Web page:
Assisi column and steps  

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Black Elk, James Allen, Thomas Merton, John Shelby Spong, Beth Moore


Dear Readers,

Black Elk was a Holy Man of the Oglala Lakota nation who eventually
merged his Native American spirituality with Christianity. He found
no contradiction in the two religions and experienced a number of
profound visions. His prayer on today's site overflows with power
and depth. I invite you to examine each phrase - even each word.

To get you started, ponder the way he addresses God; first in a
tender and familiar way, "Grandfather" and second, with awe, as
"Great Spirit." Then he humbles himself in his own "feeble voice."
And is there a more complete description of Almighty as "older
than all need, older than all prayer"? Don't overlook how Black
Elk defines the intersection of holiness. His prayer for the
journey of life we all walk is at once grounding and uplifting.

- Lisa

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Orchard in bloom
Photo by Chuck Bowman    All rights reserved


Grandfather, Great Spirit,
once more behold me on earth
and lean to hear my feeble voice.
You lived first, and you are older than all need,
older than all prayer.
All things belong to you --
the two-legged, the four-legged,
the wings of the air,
and all green things that live.

You have set the powers of the four quarters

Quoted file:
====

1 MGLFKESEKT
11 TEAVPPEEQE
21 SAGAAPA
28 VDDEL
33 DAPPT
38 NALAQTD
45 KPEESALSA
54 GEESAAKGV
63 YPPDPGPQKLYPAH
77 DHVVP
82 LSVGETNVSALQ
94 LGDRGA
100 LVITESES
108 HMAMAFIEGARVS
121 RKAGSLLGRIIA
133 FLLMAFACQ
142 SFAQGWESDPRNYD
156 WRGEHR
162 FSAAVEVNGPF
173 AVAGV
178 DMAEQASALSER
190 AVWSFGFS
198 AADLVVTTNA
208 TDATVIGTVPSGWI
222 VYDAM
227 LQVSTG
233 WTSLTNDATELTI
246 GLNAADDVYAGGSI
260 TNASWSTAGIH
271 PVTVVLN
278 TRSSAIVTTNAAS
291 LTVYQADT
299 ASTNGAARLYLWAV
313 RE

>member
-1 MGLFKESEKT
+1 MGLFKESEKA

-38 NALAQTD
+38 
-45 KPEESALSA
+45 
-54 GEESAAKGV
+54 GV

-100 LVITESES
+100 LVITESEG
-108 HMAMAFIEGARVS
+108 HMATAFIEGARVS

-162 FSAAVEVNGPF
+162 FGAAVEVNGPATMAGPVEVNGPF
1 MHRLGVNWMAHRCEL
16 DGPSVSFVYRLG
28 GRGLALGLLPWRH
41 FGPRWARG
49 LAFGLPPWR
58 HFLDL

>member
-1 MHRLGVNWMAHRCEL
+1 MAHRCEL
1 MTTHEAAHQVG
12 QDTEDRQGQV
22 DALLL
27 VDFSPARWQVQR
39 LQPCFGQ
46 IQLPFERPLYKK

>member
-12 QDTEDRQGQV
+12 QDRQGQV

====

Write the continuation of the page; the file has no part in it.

of the earth to cross each other.
You have made me cross the good road
and the road of difficulties,
and where they cross,
the place is holy.
Day in, day out, forevermore,
you are the life of things.

Black Elk (1863-1950)
Famous Holy Man of the Oglala Lakota (Sioux)


You cannot travel within
and stand without.

James Allen (1864-1912)
English inspirational writer


I will not fear, for You are ever with me,
and You will never leave me to face my perils alone.

Thomas Merton (1915-1968)
Trappist monk, activist, author


Send us anywhere in this world
You would have us go
Only go thou with us.

Place upon us any burden You desire
Only stand by us to sustain us.

Break any tie that binds us
Except the tie that binds us to thee.


John Shelby Spong (1931 - )
Liberal Episcopalian theologian

The Last Word:

To God, our journey is as
important as our destination.

Beth Moore (1957 -  )
American evangelist, author

































































Utterly Random Bonus Quote:

You are what your deep driving desire is;
As your deep driving desire is, so is your will;
As your will is so is your deed;
As your deed is so is your destiny.

The Upanishads


Welcome to
The Religion Network!

I'm Lisa Bowman, editor
of The Religion Network,
a multi-faith Web site.
We offer motivational
thoughts exploring
various topics each
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and Friday.

The Religion Network
holds that inspiration is
found in all faiths; and
furthermore, that finding
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Our "Come as You Are" God

Standing on Holy Ground